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McCain's National Memorial Service


A week of public tributes to the late Sen. John McCain ended today at Washington National Cathedral. Political leaders and other dignitaries from across the political spectrum gathered to mourn McCain, who died last Saturday at his ranch in Arizona after ending treatment for brain cancer. Along with mourning the loss, though, they came to celebrate together McCain's four-plus decades of public service. The sprawling cathedral has been the site of many major events, including inaugural prayer services and memorials for presidents like Franklin D. Roosevelt and Ronald Reagan.

NPR's Kelsey Snell was there, and she has this report.

KELSEY SNELL, BYLINE: Even in death, John McCain wanted to send America a message. And, after a week of remembrances and celebrations, the event at Washington National Cathedral was as much a memorial as a challenge to America's political leaders to abandon petty squabbles and focus on national service. The theme rang out in every speech, including the deeply personal and sharply political eulogy from his daughter Meghan.


MEGHAN MCCAIN: The America of John McCain is generous and welcoming and bold. She is resourceful and confident and secure. She meets her responsibilities. She speaks quietly because she is strong. America does not boast because she has no need to. The America of John McCain has no need to be made great again because America was always great.


SNELL: She was the first to speak, and it set the tone for the next two and a half hours. Speakers, including former Presidents Barack Obama and George W. Bush, honored John McCain as a father, a naval aviator, a senator and as a statesman. And they did not hesitate to contrast that image with the tone of politics today. Former President Barack Obama repeated the theme as he, like Meghan McCain, made veiled references to President Trump and an era of politics that have grown coarse.


BARACK OBAMA: So much of our politics, our public life, our public discourse can seem small and mean and petty, trafficking in bombast and insult and phony controversies and manufactured outrage.

SNELL: The message was not a mistake. McCain personally orchestrated this week. He asked friends and rivals to remember him honestly, not just fondly. And they did. They spoke of bitter battles over policy and McCain's famously salty language as often as they talked of his warmth and humor. Former President George W. Bush told stories about their hard-fought political history. He said McCain was sometimes frustrating, but beneath their intense clashes was respect. Bush made another not-so-subtle reference to Trump, saying about McCain...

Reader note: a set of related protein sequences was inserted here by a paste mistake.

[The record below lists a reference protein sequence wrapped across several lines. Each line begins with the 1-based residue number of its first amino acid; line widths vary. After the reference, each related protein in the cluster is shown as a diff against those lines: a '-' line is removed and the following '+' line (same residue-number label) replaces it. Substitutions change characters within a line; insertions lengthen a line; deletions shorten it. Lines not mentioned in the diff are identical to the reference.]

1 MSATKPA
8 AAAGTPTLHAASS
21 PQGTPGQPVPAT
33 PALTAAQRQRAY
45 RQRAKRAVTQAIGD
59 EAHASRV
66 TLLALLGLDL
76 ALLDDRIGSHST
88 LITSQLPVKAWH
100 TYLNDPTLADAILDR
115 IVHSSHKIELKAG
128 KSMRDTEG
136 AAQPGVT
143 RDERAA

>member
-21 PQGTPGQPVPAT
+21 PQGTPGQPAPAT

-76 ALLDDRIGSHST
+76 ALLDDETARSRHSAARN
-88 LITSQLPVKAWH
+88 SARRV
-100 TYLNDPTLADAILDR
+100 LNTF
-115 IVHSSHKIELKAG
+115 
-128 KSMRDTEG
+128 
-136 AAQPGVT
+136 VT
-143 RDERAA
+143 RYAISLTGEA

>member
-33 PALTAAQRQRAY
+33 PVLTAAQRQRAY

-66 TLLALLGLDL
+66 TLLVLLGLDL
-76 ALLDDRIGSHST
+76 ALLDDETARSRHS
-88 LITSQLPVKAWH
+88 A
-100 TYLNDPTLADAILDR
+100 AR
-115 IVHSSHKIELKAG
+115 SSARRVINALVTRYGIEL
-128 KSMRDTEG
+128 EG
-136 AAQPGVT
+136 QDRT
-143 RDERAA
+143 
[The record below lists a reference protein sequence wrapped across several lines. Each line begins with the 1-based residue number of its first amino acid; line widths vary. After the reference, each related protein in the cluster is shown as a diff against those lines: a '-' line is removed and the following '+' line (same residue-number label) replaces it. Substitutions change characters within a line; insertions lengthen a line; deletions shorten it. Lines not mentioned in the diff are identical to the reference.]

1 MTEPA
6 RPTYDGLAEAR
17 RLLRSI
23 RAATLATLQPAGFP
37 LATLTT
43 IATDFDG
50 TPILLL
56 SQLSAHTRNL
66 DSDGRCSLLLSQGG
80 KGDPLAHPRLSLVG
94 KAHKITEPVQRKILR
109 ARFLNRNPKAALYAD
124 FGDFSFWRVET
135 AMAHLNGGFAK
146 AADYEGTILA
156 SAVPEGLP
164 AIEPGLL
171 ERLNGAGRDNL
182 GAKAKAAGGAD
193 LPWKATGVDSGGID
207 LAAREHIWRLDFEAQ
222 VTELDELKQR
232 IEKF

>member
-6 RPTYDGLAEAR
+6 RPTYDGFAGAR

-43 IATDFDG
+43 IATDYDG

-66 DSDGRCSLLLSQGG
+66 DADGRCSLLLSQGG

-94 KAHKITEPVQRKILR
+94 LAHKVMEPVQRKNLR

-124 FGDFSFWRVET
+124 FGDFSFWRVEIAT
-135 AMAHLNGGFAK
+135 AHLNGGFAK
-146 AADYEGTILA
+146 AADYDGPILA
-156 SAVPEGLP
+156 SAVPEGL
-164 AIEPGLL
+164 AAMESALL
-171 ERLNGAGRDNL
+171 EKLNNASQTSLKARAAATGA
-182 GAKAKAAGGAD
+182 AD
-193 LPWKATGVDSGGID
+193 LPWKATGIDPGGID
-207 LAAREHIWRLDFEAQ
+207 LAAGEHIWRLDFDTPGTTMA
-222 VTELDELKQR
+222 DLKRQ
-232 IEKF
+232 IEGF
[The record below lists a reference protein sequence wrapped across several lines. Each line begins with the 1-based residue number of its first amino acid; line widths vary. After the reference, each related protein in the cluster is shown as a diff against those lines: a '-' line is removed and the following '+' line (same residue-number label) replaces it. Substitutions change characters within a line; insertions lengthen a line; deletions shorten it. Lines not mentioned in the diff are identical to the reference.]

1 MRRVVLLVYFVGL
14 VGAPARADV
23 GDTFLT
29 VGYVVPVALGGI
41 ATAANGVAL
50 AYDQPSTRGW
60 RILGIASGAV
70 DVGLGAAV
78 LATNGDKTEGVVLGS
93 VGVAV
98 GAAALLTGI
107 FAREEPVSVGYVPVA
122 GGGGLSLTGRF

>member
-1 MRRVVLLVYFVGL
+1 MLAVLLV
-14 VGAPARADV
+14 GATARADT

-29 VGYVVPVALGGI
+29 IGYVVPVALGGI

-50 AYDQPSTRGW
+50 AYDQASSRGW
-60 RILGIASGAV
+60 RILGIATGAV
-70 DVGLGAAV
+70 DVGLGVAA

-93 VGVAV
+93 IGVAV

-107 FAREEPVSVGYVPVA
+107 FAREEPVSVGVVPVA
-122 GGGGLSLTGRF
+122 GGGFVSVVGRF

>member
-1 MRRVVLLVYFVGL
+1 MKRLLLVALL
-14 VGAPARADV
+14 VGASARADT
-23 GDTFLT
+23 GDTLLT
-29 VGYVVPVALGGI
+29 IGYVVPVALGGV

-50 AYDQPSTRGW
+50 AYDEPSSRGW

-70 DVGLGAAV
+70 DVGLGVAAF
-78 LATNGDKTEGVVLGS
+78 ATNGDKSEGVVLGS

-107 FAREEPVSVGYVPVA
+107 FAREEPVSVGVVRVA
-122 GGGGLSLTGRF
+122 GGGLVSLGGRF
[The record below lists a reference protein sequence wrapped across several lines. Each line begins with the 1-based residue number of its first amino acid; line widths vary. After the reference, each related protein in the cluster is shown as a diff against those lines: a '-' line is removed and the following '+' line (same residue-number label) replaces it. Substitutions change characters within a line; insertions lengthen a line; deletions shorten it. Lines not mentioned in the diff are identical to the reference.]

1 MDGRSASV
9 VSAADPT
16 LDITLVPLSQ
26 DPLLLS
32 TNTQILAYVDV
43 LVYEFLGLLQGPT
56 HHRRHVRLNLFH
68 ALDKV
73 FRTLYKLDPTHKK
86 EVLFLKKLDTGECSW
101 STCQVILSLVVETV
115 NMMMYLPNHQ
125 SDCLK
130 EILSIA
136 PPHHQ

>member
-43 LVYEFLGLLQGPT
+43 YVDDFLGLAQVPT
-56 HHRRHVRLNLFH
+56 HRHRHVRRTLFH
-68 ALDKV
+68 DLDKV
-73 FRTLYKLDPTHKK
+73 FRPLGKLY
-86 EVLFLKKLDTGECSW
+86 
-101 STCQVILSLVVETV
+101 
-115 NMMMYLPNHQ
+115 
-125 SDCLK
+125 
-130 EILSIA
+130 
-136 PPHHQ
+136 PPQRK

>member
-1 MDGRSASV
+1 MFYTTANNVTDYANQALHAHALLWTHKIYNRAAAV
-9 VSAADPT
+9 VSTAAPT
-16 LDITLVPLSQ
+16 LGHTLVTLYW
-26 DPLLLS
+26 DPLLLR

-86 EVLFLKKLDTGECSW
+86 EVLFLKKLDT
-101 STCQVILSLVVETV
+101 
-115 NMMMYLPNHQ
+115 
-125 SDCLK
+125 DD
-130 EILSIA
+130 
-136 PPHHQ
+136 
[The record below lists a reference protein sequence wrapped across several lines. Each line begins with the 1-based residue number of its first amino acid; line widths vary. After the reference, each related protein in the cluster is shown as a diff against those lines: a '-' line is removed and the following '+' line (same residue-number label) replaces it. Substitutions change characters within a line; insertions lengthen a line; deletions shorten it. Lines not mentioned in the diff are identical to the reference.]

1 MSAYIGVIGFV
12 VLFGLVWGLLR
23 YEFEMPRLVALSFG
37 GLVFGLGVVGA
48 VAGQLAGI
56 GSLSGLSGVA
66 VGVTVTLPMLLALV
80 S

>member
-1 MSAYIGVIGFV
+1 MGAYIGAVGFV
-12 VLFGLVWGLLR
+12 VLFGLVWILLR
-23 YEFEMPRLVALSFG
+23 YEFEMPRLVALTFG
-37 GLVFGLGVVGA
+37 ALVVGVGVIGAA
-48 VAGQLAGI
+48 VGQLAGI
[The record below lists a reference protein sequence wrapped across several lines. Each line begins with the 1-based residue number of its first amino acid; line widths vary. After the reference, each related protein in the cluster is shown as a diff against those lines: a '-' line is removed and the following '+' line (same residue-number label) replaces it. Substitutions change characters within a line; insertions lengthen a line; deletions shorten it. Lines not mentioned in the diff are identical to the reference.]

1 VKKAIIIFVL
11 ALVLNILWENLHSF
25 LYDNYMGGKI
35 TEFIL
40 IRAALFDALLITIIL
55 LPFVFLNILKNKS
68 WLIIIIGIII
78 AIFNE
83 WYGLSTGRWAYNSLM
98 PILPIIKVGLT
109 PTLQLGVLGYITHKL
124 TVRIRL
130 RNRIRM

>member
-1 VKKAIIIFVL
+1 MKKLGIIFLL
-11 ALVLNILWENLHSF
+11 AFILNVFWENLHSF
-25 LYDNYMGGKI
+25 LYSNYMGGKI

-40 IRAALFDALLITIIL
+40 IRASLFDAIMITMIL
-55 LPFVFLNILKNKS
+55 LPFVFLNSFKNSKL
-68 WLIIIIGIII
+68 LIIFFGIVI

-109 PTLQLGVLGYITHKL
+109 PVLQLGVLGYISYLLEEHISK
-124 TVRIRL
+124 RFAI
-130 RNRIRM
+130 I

GEORGE W. BUSH: He respected the dignity inherent in every life - a dignity that does not stop at borders and cannot be erased by dictators. Perhaps above all, John detested the abuse of power - could not abide bigots and swaggering despots. There was something deep inside him that made him stand up for the little guy, to speak for forgotten people in forgotten places.

SNELL: Many of the speeches centered around finding ways to carry forward on McCain's legacy of tenacity and dedication. He served first as a Navy pilot, flying bombing missions in Vietnam. He was a prisoner of war for five and a half years and carried the scars of torture until he died. He served in Congress and in the Senate and ran twice for president and lost. The stories told in his memorial centered mainly on his ability to return from adversity, both personal and political. For Meghan McCain, remembering that spirit means emulating her father's advice on how to mark his death.


MCCAIN: When my father got sick (sobbing), and I asked him what he wanted me to do with this eulogy, he said, show them how tough you are.

SNELL: John McCain will be buried Sunday in a private service on the grounds of the Naval Academy in Annapolis, Md.

Kelsey Snell, NPR News, Washington. Transcript provided by NPR, Copyright NPR.

Kelsey Snell is a Congressional correspondent for NPR. She has covered Congress since 2010 for outlets including The Washington Post, Politico and National Journal. She has covered elections and Congress with a reporting specialty in budget, tax and economic policy. She has a graduate degree in journalism from the Medill School of Journalism at Northwestern University in Evanston, Ill. and an undergraduate degree in political science from DePaul University in Chicago.